Effects of Sample Size on Differential Gene Expression, Rank Order and Prediction Accuracy of a Gene Signature

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Abstract

Top differentially expressed gene lists are often inconsistent between studies and it has been suggested that small sample sizes contribute to lack of reproducibility and poor prediction accuracy in discriminative models. We considered sex differences (69♂, 65 ♀) in 134 human skeletal muscle biopsies using DNA microarray. The full dataset and subsamples (n = 10 (5 ♂, 5 ♀) to n = 120 (60 ♂, 60 ♀)) thereof were used to assess the effect of sample size on the differential expression of single genes, gene rank order and prediction accuracy. Using our full dataset (n = 134), we identified 717 differentially expressed transcripts (p<0.0001) and we were able predict sex with ~90% accuracy, both within our dataset and on external datasets. Both p-values and rank order of top differentially expressed genes became more variable using smaller subsamples. For example, at n = 10 (5 ♂, 5 ♀), no gene was considered differentially expressed at p<0.0001 and prediction accuracy was ~50% (no better than chance). We found that sample size clearly affects microarray analysis results; small sample sizes result in unstable gene lists and poor prediction accuracy. We anticipate this will apply to other phenotypes, in addition to sex.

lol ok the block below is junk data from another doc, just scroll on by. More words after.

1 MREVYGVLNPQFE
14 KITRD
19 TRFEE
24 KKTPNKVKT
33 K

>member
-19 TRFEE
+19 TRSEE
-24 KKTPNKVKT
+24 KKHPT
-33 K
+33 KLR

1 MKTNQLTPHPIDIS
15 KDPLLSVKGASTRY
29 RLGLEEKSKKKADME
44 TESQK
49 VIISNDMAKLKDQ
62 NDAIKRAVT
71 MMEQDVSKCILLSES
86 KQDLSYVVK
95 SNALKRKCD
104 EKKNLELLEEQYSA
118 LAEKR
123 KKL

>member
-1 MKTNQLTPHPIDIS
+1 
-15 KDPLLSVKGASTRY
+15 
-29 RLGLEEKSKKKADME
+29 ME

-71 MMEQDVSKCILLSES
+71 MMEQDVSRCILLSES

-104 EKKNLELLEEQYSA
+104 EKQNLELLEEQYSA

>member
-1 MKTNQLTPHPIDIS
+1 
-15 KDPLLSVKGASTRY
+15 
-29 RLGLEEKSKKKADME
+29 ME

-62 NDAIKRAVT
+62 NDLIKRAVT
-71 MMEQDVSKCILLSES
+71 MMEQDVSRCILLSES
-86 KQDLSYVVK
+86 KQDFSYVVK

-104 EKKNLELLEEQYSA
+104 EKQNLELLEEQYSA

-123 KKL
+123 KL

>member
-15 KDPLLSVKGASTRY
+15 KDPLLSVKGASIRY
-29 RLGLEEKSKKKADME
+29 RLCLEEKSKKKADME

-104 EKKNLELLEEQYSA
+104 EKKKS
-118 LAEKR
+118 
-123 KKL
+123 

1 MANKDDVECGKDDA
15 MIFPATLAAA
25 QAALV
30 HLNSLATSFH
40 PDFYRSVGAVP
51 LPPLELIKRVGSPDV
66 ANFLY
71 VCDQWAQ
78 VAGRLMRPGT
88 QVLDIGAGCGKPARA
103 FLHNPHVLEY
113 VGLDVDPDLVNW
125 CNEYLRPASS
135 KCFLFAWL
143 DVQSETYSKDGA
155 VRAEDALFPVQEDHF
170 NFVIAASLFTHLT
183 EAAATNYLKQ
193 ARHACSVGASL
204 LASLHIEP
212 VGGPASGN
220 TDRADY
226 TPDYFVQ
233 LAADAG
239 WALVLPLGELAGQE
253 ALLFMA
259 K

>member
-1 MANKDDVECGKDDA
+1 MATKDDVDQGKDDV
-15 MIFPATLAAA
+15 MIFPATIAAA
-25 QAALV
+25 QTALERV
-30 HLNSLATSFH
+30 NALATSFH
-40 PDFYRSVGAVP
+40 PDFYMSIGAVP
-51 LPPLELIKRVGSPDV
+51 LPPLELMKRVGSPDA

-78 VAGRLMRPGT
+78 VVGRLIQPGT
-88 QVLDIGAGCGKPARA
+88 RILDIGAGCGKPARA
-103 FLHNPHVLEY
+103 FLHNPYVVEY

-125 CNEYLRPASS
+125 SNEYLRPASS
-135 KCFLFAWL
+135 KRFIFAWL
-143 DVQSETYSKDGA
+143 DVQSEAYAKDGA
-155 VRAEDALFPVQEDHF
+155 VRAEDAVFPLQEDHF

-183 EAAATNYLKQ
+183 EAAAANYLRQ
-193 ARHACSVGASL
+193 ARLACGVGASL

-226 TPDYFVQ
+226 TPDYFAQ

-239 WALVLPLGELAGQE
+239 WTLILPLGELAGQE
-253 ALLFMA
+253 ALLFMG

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APA

Stretch, C., Khan, S., Asgarian, N., Eisner, R., Vaisipour, S., Damaraju, S., … Baracos, V. E. (2013). Effects of Sample Size on Differential Gene Expression, Rank Order and Prediction Accuracy of a Gene Signature. PLoS ONE, 8(6). https://doi.org/10.1371/journal.pone.0065380

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